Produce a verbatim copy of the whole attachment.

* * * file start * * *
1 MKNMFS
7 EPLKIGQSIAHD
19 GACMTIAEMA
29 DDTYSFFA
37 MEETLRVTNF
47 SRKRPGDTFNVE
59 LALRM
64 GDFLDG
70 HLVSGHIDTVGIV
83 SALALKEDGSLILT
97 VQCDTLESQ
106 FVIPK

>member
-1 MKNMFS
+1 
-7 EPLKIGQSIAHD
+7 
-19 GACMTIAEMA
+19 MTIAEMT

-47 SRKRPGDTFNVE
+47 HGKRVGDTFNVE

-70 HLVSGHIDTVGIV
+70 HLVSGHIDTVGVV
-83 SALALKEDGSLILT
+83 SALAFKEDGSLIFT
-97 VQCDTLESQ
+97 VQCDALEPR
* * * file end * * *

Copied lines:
1 MKNMFS
7 EPLKIGQSIAHD
19 GACMTIAEMA
29 DDTYSFFA
37 MEETLRVTNF
47 SRKRPGDTFNVE
59 LALRM
64 GDFLDG
70 HLVSGHIDTVGIV
83 SALALKEDGSLILT
97 VQCDTLESQ
106 FVIPK

>member
-1 MKNMFS
+1 
-7 EPLKIGQSIAHD
+7 
-19 GACMTIAEMA
+19 MTIAEMT

-47 SRKRPGDTFNVE
+47 HGKRVGDTFNVE

-70 HLVSGHIDTVGIV
+70 HLVSGHIDTVGVV
-83 SALALKEDGSLILT
+83 SALAFKEDGSLIFT
-97 VQCDTLESQ
+97 VQCDALEPR